If the sales office opens at 10:00 AM every day, and closes at 6:00 PM, the timer could be set to turn on the electricity to the models at 9:00 AM, and off at 8:00 PM.

Any alarm system would need to be on a separate system (such as connected to the electrical meter ahead of the clock timer) so it could run 24 hours per day.

Sales Models Hours & Exterior Lighting

When the sales office is separate from the sales models…and the sales office hours extend past darkness…the homebuilder should consider exterior lighting leading from the sales office to the models.

In one particular case, the sales office stayed open until 6 PM.  With daylight savings in October, darkness began at 5PM.  Enough exterior lighting had not been provided for homebuyers to walk safely from the office to the models.  A few lights were finally added between the sales office and the sales models…using extension cords.

Reverse the Locks on the Garage Man-Doors

            For sales models…the doorknob hardware on the firedoor that separated the interior of the garage from the interior of the house (the man-door)…should be installed in reverse while the units are sales models.

Prospective homebuyers walking through the models cannot accidently close a locked door behind themselves while entering into a garage…that also has its garage door padlocked on the exterior (not uncommon for sales models).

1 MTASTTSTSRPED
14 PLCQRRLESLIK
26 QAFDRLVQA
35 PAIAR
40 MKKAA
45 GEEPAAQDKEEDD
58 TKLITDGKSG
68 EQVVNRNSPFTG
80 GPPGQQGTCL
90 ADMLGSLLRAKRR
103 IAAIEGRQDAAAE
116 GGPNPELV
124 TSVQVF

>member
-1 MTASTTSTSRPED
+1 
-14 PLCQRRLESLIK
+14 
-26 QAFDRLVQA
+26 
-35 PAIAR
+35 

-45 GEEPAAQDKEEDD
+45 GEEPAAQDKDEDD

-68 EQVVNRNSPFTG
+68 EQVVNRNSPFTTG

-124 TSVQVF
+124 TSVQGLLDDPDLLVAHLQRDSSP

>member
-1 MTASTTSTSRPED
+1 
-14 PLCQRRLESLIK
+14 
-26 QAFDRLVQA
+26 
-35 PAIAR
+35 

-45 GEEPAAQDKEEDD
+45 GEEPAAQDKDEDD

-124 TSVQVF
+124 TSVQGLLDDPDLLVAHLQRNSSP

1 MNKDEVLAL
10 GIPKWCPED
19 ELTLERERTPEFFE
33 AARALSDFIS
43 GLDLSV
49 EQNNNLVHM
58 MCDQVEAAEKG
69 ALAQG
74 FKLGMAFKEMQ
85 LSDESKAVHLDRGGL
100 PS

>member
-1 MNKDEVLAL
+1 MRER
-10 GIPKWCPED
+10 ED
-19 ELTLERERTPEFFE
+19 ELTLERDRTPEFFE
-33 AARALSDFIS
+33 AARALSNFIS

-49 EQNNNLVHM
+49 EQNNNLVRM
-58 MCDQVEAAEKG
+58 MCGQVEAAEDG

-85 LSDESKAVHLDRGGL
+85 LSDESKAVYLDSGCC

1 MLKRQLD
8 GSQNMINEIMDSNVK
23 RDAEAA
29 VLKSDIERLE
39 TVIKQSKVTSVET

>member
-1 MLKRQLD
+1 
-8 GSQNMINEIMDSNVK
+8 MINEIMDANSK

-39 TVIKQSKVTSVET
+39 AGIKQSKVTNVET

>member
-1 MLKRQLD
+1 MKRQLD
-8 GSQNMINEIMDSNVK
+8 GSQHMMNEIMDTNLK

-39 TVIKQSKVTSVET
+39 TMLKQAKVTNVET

On one particular project, a husband and wife locked themselves inside the garage of one of the sales models when sales traffic was light.  After yelling for help for about 30 minutes…the husband put his should to the locked garage man-door and busted their way out…knocking the door through the door jamb.

If the hardware for this door is reversed…with the finger turned latch on the garage side of the door…and the keyed half of the doorknob on the house interior side…people are then prevented from entering the garage from the house…and accidently locking themselves inside the garage.

Keys for the Sales Office & Models

As the sales models grand opening day approaches…the builder should determine how many sets of keys are needed for access to the sales models complex.

People needing keys include the sales staff, main office management, field construction staff, interior plants maintenance, and the cleaning crew.

The keys to the sales complex should be different from the master key to the empty inventory units and the units under construction.

Plan ahead for this activity of providing keys for those people who will need continuing access to the sales office and the sales models…so this does not become a crisis along with other last-minute issues.